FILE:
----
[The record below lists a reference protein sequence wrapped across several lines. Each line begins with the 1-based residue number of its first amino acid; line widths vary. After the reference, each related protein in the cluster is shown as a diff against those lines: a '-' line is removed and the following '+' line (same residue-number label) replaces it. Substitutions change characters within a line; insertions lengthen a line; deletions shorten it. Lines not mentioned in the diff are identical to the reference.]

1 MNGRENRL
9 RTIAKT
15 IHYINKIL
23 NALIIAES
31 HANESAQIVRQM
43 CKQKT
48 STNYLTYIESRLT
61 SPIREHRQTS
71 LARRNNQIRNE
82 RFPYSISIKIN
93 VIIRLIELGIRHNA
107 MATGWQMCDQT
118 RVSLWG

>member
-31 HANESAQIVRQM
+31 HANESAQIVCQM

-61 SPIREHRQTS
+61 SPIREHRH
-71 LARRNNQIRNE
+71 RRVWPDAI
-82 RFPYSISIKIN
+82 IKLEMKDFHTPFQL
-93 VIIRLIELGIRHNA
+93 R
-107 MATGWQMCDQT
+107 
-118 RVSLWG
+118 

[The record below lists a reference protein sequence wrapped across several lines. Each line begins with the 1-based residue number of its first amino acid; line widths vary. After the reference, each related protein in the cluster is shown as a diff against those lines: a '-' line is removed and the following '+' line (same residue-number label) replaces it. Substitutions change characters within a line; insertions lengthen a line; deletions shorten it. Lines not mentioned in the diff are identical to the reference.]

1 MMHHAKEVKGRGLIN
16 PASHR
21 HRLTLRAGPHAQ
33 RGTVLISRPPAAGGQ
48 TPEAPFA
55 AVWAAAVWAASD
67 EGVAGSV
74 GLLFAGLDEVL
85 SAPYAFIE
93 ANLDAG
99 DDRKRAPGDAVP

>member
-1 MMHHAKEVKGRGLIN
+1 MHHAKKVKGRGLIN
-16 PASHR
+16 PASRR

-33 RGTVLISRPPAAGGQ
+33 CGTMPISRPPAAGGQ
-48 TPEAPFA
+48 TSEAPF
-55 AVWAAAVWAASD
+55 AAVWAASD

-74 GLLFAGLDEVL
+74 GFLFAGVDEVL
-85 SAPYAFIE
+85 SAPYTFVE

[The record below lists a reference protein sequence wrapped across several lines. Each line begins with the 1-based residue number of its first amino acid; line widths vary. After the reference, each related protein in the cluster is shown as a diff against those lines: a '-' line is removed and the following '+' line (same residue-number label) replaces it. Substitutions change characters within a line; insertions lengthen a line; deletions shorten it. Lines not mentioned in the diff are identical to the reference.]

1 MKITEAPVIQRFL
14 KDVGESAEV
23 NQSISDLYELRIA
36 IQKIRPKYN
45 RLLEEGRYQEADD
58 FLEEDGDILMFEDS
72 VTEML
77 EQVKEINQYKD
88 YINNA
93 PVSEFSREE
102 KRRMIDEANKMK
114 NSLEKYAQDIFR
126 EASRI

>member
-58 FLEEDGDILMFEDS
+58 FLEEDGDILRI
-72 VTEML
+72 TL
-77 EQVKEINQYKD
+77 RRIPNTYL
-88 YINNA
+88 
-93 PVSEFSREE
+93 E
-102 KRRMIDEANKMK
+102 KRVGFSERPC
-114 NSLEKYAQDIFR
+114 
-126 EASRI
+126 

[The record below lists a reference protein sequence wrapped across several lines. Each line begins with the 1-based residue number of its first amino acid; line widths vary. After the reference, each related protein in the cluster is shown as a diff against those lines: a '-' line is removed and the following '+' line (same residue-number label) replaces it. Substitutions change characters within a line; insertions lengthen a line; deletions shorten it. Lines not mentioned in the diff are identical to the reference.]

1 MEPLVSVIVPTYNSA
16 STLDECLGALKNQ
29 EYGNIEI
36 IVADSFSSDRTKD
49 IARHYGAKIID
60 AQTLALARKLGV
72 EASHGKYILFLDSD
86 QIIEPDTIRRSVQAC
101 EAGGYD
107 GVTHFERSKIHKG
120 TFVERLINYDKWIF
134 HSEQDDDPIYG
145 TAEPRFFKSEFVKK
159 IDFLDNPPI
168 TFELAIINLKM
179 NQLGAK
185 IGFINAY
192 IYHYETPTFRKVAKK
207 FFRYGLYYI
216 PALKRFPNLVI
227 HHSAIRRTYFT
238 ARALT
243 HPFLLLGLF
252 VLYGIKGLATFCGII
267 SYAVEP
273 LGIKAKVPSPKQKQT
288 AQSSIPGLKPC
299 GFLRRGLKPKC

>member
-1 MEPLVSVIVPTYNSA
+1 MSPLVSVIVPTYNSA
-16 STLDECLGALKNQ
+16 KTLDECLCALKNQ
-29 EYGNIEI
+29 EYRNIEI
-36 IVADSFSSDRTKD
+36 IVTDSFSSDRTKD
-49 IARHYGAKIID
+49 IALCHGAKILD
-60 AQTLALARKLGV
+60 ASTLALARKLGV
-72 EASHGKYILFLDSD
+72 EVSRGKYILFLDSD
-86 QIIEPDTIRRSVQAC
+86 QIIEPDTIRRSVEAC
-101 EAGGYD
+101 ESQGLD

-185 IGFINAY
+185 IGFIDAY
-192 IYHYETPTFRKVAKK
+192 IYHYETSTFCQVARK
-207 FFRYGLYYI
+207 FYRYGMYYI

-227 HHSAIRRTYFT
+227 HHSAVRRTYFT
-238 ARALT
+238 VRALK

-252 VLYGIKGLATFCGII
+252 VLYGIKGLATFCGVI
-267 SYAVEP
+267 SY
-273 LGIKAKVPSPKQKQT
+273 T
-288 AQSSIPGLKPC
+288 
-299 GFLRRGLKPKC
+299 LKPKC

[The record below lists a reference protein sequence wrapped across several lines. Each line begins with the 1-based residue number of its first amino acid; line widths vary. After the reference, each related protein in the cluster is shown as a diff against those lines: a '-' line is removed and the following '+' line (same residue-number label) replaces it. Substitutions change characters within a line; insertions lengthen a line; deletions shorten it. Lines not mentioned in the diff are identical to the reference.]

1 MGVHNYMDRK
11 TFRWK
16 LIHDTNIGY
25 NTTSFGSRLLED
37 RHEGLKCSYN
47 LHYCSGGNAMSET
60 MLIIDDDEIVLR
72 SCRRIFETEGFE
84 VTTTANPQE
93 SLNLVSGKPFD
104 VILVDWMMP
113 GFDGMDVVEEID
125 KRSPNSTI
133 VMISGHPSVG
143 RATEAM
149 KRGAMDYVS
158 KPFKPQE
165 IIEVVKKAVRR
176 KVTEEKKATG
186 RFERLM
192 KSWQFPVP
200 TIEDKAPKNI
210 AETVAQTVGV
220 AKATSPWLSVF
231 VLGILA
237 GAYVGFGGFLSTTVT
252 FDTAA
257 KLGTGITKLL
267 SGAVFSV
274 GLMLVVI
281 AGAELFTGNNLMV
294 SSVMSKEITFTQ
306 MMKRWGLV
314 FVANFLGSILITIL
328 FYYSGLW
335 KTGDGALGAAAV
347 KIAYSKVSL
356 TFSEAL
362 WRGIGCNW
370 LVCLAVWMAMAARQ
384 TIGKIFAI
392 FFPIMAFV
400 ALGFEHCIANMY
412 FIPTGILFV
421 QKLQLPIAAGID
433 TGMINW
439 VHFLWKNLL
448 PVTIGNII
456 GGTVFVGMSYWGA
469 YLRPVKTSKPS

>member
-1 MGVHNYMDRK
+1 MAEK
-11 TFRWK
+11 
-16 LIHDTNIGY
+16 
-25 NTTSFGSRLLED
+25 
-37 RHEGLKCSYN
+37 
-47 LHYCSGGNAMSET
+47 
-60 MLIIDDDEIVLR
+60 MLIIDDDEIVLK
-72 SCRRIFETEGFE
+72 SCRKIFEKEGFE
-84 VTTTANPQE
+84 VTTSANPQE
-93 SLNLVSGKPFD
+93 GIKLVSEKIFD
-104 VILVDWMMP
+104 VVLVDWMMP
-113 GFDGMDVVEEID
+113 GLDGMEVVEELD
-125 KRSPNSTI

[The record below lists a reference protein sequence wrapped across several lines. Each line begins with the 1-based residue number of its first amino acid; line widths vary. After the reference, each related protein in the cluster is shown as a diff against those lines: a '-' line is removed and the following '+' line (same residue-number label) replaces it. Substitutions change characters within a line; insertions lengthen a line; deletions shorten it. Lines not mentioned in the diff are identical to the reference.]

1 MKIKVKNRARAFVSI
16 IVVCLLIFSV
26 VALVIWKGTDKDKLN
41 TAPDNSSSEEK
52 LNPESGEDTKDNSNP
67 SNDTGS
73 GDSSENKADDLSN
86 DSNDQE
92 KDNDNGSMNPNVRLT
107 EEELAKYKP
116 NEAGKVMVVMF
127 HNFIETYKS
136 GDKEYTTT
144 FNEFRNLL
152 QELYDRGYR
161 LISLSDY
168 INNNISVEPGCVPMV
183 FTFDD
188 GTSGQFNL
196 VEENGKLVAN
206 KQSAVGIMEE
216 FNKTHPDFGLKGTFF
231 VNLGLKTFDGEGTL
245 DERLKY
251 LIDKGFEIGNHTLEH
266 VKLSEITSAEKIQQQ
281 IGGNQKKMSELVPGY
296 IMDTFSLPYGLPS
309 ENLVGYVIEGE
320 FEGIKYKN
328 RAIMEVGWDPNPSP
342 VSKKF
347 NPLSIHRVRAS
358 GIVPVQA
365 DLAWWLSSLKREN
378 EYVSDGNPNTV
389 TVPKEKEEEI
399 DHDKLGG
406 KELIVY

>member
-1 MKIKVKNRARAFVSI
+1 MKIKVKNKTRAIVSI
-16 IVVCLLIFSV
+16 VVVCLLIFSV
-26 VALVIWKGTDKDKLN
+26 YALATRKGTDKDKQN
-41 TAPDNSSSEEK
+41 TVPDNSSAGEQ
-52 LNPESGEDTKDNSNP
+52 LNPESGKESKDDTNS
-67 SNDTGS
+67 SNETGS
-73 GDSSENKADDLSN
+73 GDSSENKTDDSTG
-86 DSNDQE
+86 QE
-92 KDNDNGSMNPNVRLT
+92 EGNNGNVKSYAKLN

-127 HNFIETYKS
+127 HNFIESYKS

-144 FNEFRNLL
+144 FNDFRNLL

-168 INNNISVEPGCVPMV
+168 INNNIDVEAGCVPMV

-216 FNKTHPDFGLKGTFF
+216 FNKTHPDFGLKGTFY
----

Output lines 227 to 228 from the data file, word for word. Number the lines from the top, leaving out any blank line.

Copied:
+93 GIKLVSEKIFD
-104 VILVDWMMP